Dried Fruit and Public Health Seminar – How does the evidence stack up under expert scrutiny?

By Rick Miller, Clinical and Sports Dietitian, Harley Street, London

On the 7th June 2018 in London, distinguished speakers presented to an audience of healthcare professionals on key topics concerning dried fruit. The Seminar’s primary aim was to investigate the existing evidence on current public health messaging and dried fruit consumption and establish clearer priorities for further research.

Topics covered: the composition of dried fruit and their contribution to fibre and sugar, digestive health, dental health, antioxidants and phytonutrients and the perceived evidence of current public health advice.

Dr Sigrid Gibson, Director of Sig-Nurture Ltd presented the composition of dried fruit and their contribution to fibre and sugar, setting the scene for Professor Kevin Whelan, Professor of Dietetics at King’s College London who discussed dried fruit and digestive health. Professor Whelan described from the evidence that a delayed gut transit time, alterations in the gut microbiome and low stool weight are risk factors for gastrointestinal disorders, such as colorectal cancer.

Dr Michele Sadler, Director of Rank Nutrition Ltd and Dr Nigel Carter OBE, CEO Oral Health Foundation took dual turns to present the topic of raisins, oral health and snacking. Dr Sadler presented her recent systemic review of the evidence for dried fruit and oral health in detail, culminating in the opinion that the link between oral health and traditionally dried fruit is based on little research or scientific evidence.

Dr Carter followed this presentation reiterating that much of the evidence to date with regards to snacking and oral health was old and of poor quality. He suggested that it may be the total amount of sugar in the diet that matters, not how frequent it’s provided.

More research is needed to establish the link thoroughly, but very possibly fresh fruit may have been given a green light – whilst dried fruit – such as California Raisins – have been mislabelled as ‘oral health villains’.

Professor Graham Finlayson, Chair in Psychobiology, at University of Leeds presented his piece on dried fruit and appetite. He provided a fascinating insight regarding the complexities of human appetite and the multiple control mechanisms at work when it comes to making food choices. Dr Finlayson explained that one of the opportunities for dried fruit and weight management is that it may help to ‘normalise’ homeostatic (biological) and hedonic (desires to eat) appetite response in susceptible individuals.

Expanding on dried fruits’ beneficial properties, Professor Gary Williamson, Professor of School of Food Science and Nutrition at the University of Leeds, talked through the vast array of phytochemicals and phytonutrients, detailing that dried fruits contain high levels of a variety of polyphenols and that we are just starting to understand their health benefits.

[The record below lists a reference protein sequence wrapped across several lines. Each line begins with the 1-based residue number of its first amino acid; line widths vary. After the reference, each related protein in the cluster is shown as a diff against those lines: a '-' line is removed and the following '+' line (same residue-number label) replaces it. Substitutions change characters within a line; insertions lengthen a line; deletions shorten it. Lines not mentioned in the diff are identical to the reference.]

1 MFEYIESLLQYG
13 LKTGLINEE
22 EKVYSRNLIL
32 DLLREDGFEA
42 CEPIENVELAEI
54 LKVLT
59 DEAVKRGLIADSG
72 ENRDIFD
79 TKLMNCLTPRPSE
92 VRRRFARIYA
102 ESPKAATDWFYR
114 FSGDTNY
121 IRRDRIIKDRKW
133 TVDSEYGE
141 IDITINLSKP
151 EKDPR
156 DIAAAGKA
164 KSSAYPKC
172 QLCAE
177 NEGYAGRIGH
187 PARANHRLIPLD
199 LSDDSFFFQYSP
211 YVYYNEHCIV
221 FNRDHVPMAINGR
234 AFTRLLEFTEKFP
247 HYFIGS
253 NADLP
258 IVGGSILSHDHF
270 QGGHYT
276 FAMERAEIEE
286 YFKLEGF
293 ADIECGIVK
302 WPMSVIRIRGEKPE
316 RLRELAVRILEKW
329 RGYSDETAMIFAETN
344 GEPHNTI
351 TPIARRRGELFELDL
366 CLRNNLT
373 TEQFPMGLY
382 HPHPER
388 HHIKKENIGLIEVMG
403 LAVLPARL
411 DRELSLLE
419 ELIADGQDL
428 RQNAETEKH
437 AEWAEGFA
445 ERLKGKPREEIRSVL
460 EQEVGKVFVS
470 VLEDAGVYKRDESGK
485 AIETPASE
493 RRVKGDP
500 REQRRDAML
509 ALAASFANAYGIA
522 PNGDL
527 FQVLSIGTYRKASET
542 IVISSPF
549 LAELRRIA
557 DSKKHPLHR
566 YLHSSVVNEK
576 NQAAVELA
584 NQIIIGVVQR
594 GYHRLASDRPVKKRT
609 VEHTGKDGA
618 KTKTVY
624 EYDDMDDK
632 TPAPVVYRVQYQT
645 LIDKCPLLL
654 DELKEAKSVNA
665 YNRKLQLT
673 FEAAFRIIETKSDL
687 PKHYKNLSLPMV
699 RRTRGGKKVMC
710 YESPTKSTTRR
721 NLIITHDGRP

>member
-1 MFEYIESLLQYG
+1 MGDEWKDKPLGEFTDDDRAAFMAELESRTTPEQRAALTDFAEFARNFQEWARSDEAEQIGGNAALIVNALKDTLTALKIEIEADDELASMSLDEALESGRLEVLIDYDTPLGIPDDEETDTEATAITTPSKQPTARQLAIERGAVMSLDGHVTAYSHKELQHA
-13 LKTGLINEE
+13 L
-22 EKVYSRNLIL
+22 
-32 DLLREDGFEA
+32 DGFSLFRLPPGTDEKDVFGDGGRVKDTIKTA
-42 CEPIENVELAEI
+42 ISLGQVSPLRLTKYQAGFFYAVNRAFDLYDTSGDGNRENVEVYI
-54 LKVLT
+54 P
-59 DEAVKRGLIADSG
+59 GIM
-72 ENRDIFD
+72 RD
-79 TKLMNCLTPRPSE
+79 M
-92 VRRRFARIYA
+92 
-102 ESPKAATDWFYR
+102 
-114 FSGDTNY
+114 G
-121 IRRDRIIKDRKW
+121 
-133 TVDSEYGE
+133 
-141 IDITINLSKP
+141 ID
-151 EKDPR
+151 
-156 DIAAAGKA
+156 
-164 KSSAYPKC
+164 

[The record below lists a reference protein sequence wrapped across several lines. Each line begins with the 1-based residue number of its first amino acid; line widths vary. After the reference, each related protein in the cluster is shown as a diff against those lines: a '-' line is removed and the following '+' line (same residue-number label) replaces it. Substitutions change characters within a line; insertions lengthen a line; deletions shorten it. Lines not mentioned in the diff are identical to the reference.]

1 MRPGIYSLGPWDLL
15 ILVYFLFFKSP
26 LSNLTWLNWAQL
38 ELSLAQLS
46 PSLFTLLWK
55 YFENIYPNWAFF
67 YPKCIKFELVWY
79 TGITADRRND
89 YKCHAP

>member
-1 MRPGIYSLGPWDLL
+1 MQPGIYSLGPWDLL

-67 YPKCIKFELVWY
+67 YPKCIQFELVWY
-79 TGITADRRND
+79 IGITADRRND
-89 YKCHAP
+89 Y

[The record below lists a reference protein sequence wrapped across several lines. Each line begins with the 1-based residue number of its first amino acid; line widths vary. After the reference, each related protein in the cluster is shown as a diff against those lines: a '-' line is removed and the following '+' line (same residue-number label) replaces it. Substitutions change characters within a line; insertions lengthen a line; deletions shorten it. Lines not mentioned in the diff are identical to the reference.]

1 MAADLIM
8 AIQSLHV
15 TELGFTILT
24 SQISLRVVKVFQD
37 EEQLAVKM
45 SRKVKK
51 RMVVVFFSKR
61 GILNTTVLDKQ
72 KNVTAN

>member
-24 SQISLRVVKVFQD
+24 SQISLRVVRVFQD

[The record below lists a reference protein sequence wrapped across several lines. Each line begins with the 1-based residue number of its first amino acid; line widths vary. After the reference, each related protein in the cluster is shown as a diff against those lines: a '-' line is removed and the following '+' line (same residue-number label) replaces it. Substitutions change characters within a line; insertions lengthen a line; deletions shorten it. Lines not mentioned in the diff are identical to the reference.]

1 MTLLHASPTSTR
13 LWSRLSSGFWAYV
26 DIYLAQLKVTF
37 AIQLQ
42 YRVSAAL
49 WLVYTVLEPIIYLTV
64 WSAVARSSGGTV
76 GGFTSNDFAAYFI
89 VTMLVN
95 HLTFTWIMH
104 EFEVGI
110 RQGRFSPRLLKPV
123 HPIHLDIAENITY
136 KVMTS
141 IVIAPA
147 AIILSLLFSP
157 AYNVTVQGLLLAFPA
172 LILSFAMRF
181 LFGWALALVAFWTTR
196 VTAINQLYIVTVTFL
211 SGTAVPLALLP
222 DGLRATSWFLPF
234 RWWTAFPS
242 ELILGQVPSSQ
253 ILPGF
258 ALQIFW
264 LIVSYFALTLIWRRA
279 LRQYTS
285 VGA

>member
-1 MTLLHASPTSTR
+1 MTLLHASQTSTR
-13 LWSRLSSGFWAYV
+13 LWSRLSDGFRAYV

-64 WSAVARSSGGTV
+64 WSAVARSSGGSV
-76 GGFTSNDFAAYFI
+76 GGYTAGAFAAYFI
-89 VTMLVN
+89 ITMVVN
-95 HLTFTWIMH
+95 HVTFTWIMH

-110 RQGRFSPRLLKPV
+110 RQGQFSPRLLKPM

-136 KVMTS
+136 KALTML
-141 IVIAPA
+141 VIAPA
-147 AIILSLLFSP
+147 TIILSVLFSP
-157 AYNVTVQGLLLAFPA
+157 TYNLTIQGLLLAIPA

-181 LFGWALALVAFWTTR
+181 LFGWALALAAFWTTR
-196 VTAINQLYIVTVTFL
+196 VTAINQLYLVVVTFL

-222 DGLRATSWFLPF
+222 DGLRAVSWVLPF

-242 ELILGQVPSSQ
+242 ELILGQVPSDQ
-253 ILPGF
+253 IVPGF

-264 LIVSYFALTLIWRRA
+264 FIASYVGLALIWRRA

Dr Marie Ann Ha, Senior Lecturer at Anglia Ruskin University discussed the inconsistency of public health advice for dried fruit.

Dr Ha acknowledged that Public Health England were, in fact, divided between two areas when it comes to dried fruit. Dietary fibre intake to increase to 30g per serving against the conflicting advice of The Oral Health Report which specifically mentions dried fruit should only be eaten with meals and highlights the concern that dried fruit is cariogenic due to the high sugar content and potential to stick to the teeth.

Dr Ha did state however, that this area of research is truly unexplored and based on weak research, mostly in rats consuming chopped, dehydrated apple.

The day concluded with a panel discussion about the practical findings of the day. It was raised that whilst much media attention is levelled at dried fruit in era of public health concerns regarding sugar. In the context of overall public consumption of traditionally dried fruit as a snack (which appears to be very small), we may in fact be focusing our attention on totally the wrong target when it comes to sugar.

In fact, supporting the significant health benefits of a natural food, such as California Raisins, where the research does exist, could well be the best advice of the day!

Could a serving of California raisins be a solution? By Rick Miller, Clinical and Sports Dietitian, Harley Street, London

For further details please email info@ukraisins.com

About the Author: 

Rick Miller is a registered Clinical and Sports Dietitian based in Harley Street, London.

You can find out more about Rick at www.rick-miller.co.uk